This is a brain slice with a glioblastoma brain tumor showing in it.
Researchers found that head direction neurons continued to code for the “virtual” direction of gaze during sleep. This image is for illustrative purposes only. Image credit: The Armed Forces Institute of Pathology (AFIP).

Too Much of a Bad Thing Can Be Good in Brain Tumors

DNA mutations can cause cancer but in some cases, more mutations may mean a better prognosis for patients.

A Yale-led comprehensive genomic analysis of more than 700 brain tumors has revealed one such subtype of the most malignant brain tumor, called glioblastoma, or GBM. This subtype possesses thousands of tumor-specific DNA errors or mutations instead of dozens observed in most glioblastoma cases. It is also associated with longer survival.

The findings, reported in the journal, Neuro-Oncology, suggest it may be possible to develop personalized treatments for more aggressive forms of brain cancer, including immunotherapy for these hyper- or ultra-mutated tumors, said Murat Günel, professor and chair of neurosurgery, who leads the Brain Tumor Research Program at Yale and Smilow Cancer Hospital at Yale-New Haven Hospital.

“We have been able to translate various complementary cutting-edge genomic technologies, which were once solely research tools, to our clinical programs to analyze individual cancers,” said Günel, who is also a professor of genetics and a researcher for the Yale Cancer Center. “We can now gain comprehensive understanding of the molecular make-up of a cancer to pinpoint specific vulnerabilities and leverage these weak spots for precision treatments in our Recurrent Brain Tumor Treatment Program.”

While as many as 10,000 mutations were found in the newly described subset of glioblastomas, a more typical tumor contains less than 100. This counterintuitive pattern has also been observed in gynecological and colon cancers: An extraordinary number of mutations means a better chance of survival.

One theory holds that cells with greater number of mutations are able to trigger an aggressive immune system response against cancer cells, while cells with fewer mutations might escape detection, Gunel said.

Although the number of GBMs in this newly identified group is small, the use of standard chemotherapy in some cases has been shown to inadvertently result in a hyper-mutated tumor. Indeed, the drug temozolomide, used as the first line of chemotherapy in GBM, has been shown to sometimes increase mutations.

“But perhaps the naïve immune system is not strong enough to eliminate the cancer cells in these brain tumors,” Gunel noted.

However, if a new generation of immunotherapy drugs called checkpoint inhibitors were used in these hyper-mutated tumors, perhaps more cancer cells might be targeted for destruction, he said. Clinical trials currently underway might be improved by considering the molecular genetic make-up of the individual tumor, he concluded.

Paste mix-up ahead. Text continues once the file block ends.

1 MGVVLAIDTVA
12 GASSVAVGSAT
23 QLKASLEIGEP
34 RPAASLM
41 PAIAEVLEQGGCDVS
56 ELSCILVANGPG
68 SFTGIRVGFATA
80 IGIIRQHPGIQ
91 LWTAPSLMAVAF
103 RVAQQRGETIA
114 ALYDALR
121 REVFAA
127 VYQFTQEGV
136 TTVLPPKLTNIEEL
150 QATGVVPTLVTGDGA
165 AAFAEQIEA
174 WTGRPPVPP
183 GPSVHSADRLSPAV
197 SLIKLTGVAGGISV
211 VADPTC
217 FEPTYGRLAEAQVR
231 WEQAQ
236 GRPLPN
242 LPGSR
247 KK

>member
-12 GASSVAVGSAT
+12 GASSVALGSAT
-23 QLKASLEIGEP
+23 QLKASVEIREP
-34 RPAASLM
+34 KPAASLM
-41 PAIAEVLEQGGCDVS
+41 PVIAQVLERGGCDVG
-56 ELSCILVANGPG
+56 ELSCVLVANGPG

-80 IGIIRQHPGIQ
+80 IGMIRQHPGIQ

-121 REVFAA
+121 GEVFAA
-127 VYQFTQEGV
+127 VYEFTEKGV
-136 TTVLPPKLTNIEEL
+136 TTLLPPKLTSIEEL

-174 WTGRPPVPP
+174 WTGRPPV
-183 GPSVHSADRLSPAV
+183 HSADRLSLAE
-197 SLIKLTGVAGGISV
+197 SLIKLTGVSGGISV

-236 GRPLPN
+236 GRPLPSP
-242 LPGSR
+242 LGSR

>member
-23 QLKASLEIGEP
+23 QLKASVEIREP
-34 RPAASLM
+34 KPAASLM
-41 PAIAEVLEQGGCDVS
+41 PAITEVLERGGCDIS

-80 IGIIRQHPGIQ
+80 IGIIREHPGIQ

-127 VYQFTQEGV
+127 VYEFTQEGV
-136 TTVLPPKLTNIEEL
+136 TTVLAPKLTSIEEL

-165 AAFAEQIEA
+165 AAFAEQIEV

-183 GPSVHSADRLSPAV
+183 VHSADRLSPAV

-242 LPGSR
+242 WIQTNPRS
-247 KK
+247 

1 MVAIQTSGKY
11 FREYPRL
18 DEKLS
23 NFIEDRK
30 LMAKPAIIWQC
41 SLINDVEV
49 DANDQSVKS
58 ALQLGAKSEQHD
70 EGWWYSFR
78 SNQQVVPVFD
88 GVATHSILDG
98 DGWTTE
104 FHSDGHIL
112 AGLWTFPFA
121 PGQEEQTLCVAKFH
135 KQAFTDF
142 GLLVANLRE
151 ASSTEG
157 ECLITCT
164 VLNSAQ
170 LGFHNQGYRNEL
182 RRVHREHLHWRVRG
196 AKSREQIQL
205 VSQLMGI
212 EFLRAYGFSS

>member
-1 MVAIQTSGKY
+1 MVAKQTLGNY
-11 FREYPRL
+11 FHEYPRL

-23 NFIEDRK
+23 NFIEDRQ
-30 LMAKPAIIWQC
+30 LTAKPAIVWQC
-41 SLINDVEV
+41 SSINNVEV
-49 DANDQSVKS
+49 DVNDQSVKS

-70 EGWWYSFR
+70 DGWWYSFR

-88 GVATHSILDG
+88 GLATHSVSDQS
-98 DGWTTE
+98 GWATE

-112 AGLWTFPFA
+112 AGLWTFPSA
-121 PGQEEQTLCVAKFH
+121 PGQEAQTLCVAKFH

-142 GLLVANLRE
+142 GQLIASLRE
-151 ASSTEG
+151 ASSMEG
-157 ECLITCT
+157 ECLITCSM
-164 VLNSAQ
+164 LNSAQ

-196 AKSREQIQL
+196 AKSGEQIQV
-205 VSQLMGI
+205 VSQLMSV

About this Brain Cancer Article

Zeynep Erson-Omay and Ahmet Okay Çağlayan from Yale co-first authored the research paper.

Funding: The Gregory Kiez and Mehmet Kutman Foundation funded the work.

Article written by Bill Hathaway

Source: Yale News

Research ArticleAbstract for “Somatic POLE mutations cause an ultramutated giant cell high-grade glioma subtype with better prognosis” by E. Zeynep Erson-Omay†, Ahmet Okay Çağlayan†, Nikolaus Schultz, Nils Weinhold, S. Bülent Omay, Koray Özduman, Yavuz Köksal, Jie Li, Akdes Serin Harmancı, Victoria Clark, Geneive Carrión-Grant, Jacob Baranoski, Caner Çağlar, Tanyeri Barak, Süleyman Coşkun, Burçin Baran, Doğan Köse, Jia Sun, Mehmet Bakırcıoğlu, Jennifer Moliterno Günel, M. Necmettin Pamir, Ketu Mishra-Gorur, Kaya Bilguvar, Katsuhito Yasuno, Alexander Vortmeyer, Anita J. Huttner, Chris Sander and Murat Günel in Neuro- Oncology first published online March 3, 2015 doi: 10.1093/neuonc/nov02

Related Resource: Yale Program in Brain Tumor Research


Malignant high-grade gliomas (HGGs), including the most aggressive form, glioblastoma multiforme, show significant clinical and genomic heterogeneity. Despite recent advances, the overall survival of HGGs and their response to treatment remain poor. In order to gain further insight into disease pathophysiology by correlating genomic landscape with clinical behavior, thereby identifying distinct HGG molecular subgroups associated with improved prognosis, we performed a comprehensive genomic analysis.

We analyzed and compared 720 exome-sequenced gliomas (136 from Yale, 584 from The Cancer Genome Atlas) based on their genomic, histological, and clinical features.

We identified a subgroup of HGGs (6 total, 4 adults and 2 children) that harbored a statistically significantly increased number of somatic mutations (mean = 9257.3 vs 76.2, P = .002). All of these “ultramutated” tumors harbored somatic mutations in the exonuclease domain of the polymerase epsilon gene (POLE), displaying a distinctive genetic profile, characterized by genomic stability and increased C-to-A transversions. Histologically, they all harbored multinucleated giant or bizarre cells, some with predominant infiltrating immune cells. One adult and both pediatric patients carried homozygous germline mutations in the mutS homolog 6 (MSH6) gene. In adults, POLE mutations were observed in patients younger than 40 years and were associated with a longer progression-free survival.

We identified a genomically, histologically, and clinically distinct subgroup of HGGs that harbored somatic POLE mutations and carried an improved prognosis. Identification of distinctive molecular and pathological HGG phenotypes has implications not only for improved classification but also for potential targeted treatments.

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